Polish born Cyrla has been sent to live with her Aunt, Uncle and Cousin in Holland by her Jewish father in 1939.  Her family keep the secret of her heritage whilst the German Army occupy Holland and Cyrla lives in hiding, afraid that her neighbours suspect her.  Carrying the child of a German soldier, Cyrla’s cousin, Anneke is destined to move to a maternity home in Germany which houses the Lebensborn breeding programme.  Anneke’s death leaves Cyrla facing a dilemma – should she face her Uncle and his growing resentment, or should she take Anneke’s place at the maternity home? – See more at:

Tears of the Desert by Halima Bashir with Damien Lewis

Tears of the Desert is the memoir by Halima Bashir, a survivor of the Genocide in Darfur.  In this book she talks about growing up in a village in Darfur, about the persecution of her tribe – the Zaghawa tribes by the Arab Sudanese government.  She speaks about her triumph of training to be a medical doctor in Khartoum and the escalation of violence and the use of rape and torture during the ongoing genocide, and her fight to find asylum in the UK.

The Cellist of Sarajevo by Steven Galloway

The Cellist of Sarajevo is a novel which follows the lives of three inhabitants of Sarajevo during the Siege of Sarajevo which lasted from April 1992 to February 1996. The story is set during a brief period when a cellist plays in the street in remembrance of those killed in a mortar attack on a bread queue. The novel follows the lives of Kenan, who crosses the city to find water for his family; Dragan, who has become isolated from his friends and Arrow, a counter-sniper protecting residents from snipers on the hills surrounding the city. – See more at:

The Pianist by Wladyslaw Szpilman

Wladyslaw Szpilman was born in 1911 in Sosnowiec in Poland.  He studied the piano and composition as a young man in Warsaw and Berlin.  On 1 April 1935 he joined Polish Radio, where he worked as a pianist performing classical and jazz music, until the German invasion of Poland reached Warsaw in autumn 1939 and Polish Radio was forced off the air.

Szpilman and his family were forced to move to the Warsaw Ghetto where he continued to play piano in cafes and bars. Szpilman survived with the help of friends and a German captain, Wilm Hosenfeld.  His family was murdered at Treblinka.  After the War Szpilman returned to Polish Radio and his music career and died in Warsaw in July 2000 at the age of 88.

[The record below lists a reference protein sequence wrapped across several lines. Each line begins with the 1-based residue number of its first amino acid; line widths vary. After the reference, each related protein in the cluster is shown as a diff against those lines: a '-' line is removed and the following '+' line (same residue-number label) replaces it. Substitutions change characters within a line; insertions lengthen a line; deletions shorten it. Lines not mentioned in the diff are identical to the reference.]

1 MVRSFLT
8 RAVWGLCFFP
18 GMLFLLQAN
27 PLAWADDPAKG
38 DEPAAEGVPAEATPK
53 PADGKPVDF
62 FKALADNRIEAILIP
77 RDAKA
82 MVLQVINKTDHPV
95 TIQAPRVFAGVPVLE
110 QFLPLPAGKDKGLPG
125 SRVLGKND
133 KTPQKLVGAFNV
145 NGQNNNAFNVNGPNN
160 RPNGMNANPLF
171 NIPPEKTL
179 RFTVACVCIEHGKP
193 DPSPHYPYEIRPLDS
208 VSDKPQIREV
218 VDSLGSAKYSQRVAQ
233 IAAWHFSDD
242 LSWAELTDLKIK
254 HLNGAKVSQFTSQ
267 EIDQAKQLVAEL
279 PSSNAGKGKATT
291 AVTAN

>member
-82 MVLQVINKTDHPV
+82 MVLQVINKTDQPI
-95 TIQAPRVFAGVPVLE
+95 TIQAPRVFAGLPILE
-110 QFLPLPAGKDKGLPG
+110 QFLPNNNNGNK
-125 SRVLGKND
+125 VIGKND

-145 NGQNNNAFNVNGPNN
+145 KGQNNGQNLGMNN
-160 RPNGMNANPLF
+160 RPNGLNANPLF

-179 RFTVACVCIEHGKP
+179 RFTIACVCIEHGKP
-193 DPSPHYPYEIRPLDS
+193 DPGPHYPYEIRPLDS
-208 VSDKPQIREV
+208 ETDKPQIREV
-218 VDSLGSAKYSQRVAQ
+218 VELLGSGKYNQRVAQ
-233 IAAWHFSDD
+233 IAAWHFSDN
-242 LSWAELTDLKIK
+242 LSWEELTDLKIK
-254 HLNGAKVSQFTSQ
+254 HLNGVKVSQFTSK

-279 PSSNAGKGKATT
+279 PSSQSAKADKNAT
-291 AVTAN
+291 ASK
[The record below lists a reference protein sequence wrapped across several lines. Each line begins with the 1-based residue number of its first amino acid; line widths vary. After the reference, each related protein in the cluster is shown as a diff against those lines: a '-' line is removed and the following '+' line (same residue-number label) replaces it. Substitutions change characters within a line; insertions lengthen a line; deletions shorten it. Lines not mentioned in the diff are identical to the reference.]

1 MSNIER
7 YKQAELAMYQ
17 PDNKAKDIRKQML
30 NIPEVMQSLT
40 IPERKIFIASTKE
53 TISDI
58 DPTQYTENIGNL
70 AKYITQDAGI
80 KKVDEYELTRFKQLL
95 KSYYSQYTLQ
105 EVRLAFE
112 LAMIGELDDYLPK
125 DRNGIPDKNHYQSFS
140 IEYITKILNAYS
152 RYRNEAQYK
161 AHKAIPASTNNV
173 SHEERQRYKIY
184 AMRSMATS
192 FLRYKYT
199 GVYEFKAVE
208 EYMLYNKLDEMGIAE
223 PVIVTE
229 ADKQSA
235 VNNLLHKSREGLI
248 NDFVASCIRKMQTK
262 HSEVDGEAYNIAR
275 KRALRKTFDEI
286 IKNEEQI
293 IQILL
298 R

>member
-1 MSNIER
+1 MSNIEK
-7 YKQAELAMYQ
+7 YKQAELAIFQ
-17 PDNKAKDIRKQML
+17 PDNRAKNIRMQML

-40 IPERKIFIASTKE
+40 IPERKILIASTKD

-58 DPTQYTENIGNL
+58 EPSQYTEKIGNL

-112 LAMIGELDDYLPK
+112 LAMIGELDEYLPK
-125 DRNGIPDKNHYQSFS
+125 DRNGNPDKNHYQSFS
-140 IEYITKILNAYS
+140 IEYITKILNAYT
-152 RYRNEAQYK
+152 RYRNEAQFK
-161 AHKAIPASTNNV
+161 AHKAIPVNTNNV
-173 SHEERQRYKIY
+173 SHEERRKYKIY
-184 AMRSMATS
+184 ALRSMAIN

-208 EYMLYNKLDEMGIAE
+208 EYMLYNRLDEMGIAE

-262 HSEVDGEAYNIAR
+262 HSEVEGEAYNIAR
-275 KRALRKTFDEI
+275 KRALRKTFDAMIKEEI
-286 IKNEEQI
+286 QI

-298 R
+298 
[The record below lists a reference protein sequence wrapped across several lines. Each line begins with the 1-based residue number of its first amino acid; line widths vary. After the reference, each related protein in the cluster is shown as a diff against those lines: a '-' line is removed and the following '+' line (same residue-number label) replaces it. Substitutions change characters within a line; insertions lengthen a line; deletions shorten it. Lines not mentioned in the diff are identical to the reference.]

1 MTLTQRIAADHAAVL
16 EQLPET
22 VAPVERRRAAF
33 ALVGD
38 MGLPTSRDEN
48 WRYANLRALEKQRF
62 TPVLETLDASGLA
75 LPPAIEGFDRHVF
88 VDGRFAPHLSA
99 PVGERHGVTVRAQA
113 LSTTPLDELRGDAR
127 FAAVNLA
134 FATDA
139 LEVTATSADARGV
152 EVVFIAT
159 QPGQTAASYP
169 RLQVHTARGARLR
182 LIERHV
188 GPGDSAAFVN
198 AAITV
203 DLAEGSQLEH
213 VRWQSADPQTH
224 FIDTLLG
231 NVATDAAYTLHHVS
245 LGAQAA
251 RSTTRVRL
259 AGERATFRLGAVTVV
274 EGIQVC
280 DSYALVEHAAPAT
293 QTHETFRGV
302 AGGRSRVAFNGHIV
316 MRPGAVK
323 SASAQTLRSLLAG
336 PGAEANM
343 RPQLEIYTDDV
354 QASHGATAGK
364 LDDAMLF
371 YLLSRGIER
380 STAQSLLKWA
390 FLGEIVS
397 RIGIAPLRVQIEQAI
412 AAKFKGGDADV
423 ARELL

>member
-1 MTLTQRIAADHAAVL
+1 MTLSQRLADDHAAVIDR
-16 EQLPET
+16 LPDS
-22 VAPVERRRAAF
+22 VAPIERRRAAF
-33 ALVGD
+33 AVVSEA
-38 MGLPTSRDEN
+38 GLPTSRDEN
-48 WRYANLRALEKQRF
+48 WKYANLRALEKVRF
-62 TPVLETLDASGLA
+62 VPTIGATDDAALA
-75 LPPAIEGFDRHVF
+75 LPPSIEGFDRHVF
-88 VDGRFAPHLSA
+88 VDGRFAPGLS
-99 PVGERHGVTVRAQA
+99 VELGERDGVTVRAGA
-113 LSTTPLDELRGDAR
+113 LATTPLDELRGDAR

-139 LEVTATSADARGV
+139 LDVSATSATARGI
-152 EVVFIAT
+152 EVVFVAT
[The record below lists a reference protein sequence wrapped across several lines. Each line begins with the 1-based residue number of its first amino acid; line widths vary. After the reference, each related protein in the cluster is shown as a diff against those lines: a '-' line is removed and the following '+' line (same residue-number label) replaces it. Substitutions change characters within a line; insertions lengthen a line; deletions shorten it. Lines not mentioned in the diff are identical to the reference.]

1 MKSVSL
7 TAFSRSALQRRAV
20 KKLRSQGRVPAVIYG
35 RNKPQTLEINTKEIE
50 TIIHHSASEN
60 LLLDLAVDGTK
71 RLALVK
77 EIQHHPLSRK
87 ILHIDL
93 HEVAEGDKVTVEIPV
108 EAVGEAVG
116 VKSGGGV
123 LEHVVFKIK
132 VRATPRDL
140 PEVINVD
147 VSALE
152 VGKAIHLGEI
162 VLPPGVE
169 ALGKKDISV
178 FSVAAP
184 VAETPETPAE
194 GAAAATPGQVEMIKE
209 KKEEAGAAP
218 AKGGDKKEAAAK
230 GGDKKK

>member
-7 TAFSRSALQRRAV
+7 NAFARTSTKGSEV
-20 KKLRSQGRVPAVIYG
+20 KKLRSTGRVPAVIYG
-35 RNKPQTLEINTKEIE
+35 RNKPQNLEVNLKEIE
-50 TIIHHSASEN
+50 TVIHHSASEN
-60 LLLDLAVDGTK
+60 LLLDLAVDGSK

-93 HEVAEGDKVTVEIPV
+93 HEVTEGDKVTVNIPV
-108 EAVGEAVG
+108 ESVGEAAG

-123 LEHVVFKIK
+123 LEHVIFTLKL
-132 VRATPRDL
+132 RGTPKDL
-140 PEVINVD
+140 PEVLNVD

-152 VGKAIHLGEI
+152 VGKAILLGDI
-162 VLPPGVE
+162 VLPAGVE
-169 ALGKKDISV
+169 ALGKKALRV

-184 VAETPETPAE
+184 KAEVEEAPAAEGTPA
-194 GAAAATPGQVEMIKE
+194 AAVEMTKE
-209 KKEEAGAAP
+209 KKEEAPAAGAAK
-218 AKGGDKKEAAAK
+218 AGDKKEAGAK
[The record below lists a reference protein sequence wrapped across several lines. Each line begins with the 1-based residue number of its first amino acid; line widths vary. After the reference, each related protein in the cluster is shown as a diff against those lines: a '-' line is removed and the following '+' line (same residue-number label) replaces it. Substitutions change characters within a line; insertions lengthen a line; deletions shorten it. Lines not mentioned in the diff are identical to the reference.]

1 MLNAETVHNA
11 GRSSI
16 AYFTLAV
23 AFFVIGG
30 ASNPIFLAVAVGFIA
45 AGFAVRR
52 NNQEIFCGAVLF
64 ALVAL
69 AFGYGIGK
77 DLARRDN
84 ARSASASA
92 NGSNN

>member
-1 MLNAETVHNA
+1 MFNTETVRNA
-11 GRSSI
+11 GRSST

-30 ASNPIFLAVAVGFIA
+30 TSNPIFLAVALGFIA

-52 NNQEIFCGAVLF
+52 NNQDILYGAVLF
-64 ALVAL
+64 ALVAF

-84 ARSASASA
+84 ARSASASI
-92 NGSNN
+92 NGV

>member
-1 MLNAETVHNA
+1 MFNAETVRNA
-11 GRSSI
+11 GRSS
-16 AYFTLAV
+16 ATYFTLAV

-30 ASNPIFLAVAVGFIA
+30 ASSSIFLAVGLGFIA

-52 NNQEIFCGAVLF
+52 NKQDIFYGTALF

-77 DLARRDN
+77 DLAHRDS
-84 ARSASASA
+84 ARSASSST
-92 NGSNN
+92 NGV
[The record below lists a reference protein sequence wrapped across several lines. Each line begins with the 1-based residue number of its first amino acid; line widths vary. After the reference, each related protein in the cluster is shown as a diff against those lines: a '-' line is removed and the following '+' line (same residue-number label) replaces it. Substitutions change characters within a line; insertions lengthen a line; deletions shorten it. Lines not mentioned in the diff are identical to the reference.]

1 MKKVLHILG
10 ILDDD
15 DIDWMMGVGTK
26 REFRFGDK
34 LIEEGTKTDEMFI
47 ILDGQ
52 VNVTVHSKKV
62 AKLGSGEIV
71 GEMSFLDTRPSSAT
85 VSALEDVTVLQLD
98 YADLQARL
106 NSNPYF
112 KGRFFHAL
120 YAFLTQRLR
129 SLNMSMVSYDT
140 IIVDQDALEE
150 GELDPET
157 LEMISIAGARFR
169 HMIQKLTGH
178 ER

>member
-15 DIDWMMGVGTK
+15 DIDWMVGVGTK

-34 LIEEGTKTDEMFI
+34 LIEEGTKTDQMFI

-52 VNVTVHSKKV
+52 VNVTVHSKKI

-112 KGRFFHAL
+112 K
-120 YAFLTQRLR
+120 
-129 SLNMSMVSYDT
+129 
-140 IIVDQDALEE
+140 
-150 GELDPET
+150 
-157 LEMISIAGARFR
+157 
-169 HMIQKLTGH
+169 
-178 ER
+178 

– See more at:


Wokingham’s Trees-Visible? Valued? Vanishing? A talk at Wokingham Library on Thursday July 19

Wokingham District Veteran Tree Association (WDVTA) is a voluntary organisation that surveys and records veteran and notable trees across the borough as well as working as local Tree Wardens. To date their survey has recorded and mapped over 7500 veteran and notable trees.

In 2017 WDVTA celebrated their 10th Anniversary and published an Anniversary Report which includes a description of the notable trees in each of the seventeen towns and parishes. In this illustrated talk, their chairman, Alison Griffin, will describe the Association’s work and findings.

Wokingham Library

Thursday July 19


£3 charge

To book a place call the library on (0118) 9781368

Tree 1

Tree photo copyright the @WDVTA

The Oriental Plane next to Waitrose car park in Wokingham


LGBT History Month 2018 Display at Wokingham Library

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Members of staff have created a display at Wokingham Library to celebrate LGBT History Month 2018.

LGBT History Month is a month-long annual event that celebrates the history and achievements of lesbian, gay, bisexual and trans people every February in the United Kingdom.

Throughout February this year the theme is Geography: Mapping the World. Two rather sombre events are being commemorated; the 30th anniversary of the passing of Section 28, which prohibited local authorities from disseminating materials that ‘promoted homosexuality’ in schools; and the fortieth anniversary of the murder by shooting of Harvey Milk, the USA’s first out-gay elected councillor. On a happier note, the rainbow flag was launched upon an unsuspecting public in 1978, although  sadly its creator Gilbert Baker passed away last year. And 2018 marks the 20th anniversary of Sarah Waters’ classic Tipping the Velvet

Books in the display can be borrowed or reserved  in the library, so why not call in and see what’s being recommended.


Events for Adults at Wokingham Library November 2017

Gibraltar- An illustrated talk by Roy and Lesley Adkins about the greatest siege in British History.

Wednesday November 8 2pm to 3pm   £5 charge

Roy and Lesley Adkins’s bestselling books include Trafalgar and Jack Tar. Their new book is Gibraltar: The Greatest Siege in British History. From 1779 to 1783 Gibraltar was besieged and blockaded, on land and at sea, by massive forces from Spain and France. Thousands of soldiers, civilians and their families withstood terrifying bombardments, starvation and disease, with very ordinary people enduring extraordinary events. The action includes an attempted invasion of England, naval battles, shipwrecks, fantastic floating batteries and the creation of Gibraltar’s first tunnels. This is military, naval and social history woven together, with soldiers, sailors and civilians, royalty and rank-and-file, workmen and engineers, deserters and spies, all caught up in an epic struggle.

Book Chat- Join us for book recommendations and coffee, just drop-in.Thursday November 16 10.30am to 11.30am

Printmaking Workshop- Have fun learning printmaking techniques from artist Karen Greville-Smith in a relaxed session of creative fun using Fireworks and Bonfire Night as inspiration. £5 charge

Saturday November 4     1pm to 3pm

Thames Crossings- A talk with Tony Weston. From a ford to a flight – 2000 years of getting to the other side across, under and over the River Thames.  £5 charge

Thursday November 9  5.45pm to 7pm

Festive Origami- Learn origami techniques to make Christmas decorations. £2 charge

Tuesday November 21 10.30am to 12noon

Festive Wireworking – Decorations Workshop with Rachel Freegard. Learn beading and wirework techniques to make beautiful, individual creations for Christmas.

Saturday November 25 10am to 1pm


Printmaking poster